Understanding a plant takes commitment, the delicate pruning of the lilac, the blooming off of new-wood-old-wood argument of the Azalea (what, that takes 3 years to understand?), and the dauntless perennial bulbs that are springing to life right now, a testament to the staying power of loveliness and perhaps proof of the rightness of civilization. Miss McKay says that her mama told her that if you see daffodils in the country, it means a house used to stand there, the plants become the record of the people, and are still there after decades. And this is the, ahem, root of it. The best kind of plants have a kind of permanence (like Paris, like Miss Virginia) that, literally, takes root and hangs on for years, you are their steward, you have to be in it for the long haul, and if you do your job well, the roots you put down will outlast you. I discovered a stand of daffodils in the back woods, near where some mysterious stone columns have sat, fallen for years like an Appalachian Ozymandius, the dark green shoots bursting from bramble, proof that someone cared here. And I care here now.
This Brooklyn sidewalk garden on the block next to ours is exactly how I want my wild country side yard to be. Juuust out of frame: an apple tree (I have that), and this awesome mural (I don’t have that).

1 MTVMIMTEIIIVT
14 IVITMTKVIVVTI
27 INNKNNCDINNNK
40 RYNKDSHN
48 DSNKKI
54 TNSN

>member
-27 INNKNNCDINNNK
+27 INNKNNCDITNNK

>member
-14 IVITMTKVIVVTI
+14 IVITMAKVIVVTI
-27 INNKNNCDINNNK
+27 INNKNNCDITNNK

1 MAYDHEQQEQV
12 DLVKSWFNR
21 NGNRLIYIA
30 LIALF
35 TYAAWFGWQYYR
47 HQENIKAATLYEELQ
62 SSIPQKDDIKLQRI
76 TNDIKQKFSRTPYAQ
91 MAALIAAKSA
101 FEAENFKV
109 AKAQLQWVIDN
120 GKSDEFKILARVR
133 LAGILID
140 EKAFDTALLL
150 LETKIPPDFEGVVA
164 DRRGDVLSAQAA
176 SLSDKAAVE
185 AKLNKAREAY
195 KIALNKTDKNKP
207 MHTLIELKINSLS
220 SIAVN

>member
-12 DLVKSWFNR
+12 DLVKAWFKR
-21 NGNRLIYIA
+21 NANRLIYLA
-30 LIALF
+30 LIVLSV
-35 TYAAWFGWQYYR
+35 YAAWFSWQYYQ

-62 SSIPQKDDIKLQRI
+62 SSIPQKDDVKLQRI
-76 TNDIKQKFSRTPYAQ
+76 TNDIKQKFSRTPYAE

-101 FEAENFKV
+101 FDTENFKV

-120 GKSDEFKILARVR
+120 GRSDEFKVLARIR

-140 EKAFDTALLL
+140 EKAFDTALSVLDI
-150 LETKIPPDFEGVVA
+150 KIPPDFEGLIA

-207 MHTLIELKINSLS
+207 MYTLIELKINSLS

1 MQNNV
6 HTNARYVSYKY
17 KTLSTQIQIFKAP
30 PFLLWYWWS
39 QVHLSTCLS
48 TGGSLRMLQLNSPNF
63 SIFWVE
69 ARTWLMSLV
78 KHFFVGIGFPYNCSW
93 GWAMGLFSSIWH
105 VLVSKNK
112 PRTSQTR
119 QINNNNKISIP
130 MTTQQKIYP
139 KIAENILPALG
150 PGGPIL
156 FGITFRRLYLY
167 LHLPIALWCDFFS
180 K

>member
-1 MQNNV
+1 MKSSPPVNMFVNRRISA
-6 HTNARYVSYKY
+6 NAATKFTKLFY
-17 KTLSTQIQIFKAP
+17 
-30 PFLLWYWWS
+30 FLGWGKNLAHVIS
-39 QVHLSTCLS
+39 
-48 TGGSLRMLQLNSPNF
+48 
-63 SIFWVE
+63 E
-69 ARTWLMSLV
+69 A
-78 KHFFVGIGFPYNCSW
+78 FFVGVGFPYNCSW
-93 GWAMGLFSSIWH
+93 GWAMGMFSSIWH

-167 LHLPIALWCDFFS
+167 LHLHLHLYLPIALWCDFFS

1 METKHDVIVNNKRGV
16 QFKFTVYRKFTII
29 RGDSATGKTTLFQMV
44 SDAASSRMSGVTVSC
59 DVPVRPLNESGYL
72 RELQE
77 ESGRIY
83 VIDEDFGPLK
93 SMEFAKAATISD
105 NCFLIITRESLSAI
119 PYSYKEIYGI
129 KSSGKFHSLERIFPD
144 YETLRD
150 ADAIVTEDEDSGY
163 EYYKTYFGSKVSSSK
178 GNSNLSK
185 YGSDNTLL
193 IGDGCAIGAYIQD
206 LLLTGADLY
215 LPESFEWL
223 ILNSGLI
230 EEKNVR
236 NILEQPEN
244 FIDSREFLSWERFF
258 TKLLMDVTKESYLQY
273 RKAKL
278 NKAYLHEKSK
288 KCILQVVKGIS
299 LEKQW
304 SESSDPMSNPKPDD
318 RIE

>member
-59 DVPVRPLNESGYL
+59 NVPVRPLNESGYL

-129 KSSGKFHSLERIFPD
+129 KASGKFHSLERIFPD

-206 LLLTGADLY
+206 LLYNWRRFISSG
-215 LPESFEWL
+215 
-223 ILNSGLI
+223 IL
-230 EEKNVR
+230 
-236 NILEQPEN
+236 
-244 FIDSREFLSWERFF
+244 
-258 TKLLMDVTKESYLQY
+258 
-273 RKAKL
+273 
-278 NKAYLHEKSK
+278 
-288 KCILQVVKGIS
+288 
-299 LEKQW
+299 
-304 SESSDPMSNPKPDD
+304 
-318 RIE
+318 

This is the year of the rookie garden. Someday I will have my mother’s hands and my grandfather’s understanding of what plants need to go where (or at least maybe my other grandfather’s brilliant knack for just hiring someone to do it right), but in the meantime, I’m just playing fast and loose with seeds and starts and trials and errors and sun and shade and just trying to appreciate the loveliness of small successes as I make a (totally delicious) dinner involving 4 peas and 3 radishes. In all of this vegetable garden planning and hand wringing and dirt moving and cucumber roadtripping, I forgot about flowers. So, in some went. Two packets of impulse-purchase dollar-store wildflowers and the entirety of the Southern Exposure Seed Exchange’s Wild Garden Perennial Insectary Mix (for the bees) sown. Look at these seeds! Strange curlicues, barbed instruments of war, tiny drinking gourds, beach balls, tomatillos, snailshells, armaments, and toboggans. Go forth little seeds, go forth and bloom.
O Easter Egg Radishes, with your multitude of colors and strange bulbous shapes, how delicious you are pulled right from the garden, thinly sliced, and put on a plate with thick dutch cheese, bread, and mustard (and a nice cold beer). We felt very European, and also, even though the chilly spring and our beginner-gardener-flailings means we aren’t pulling our radishes until mid-June, pretty proud of ourselves.
The cucumbers have not been happy. And, as we all know, the most surefire cure for a little malaise, when your roots are in a twist and you need a little sun on your shoulders is a ROAD TRIP. So we packed a wagon with all of their earthly possessions and have gone on a little adventure, all the way across the yard. We’ll see if they like it.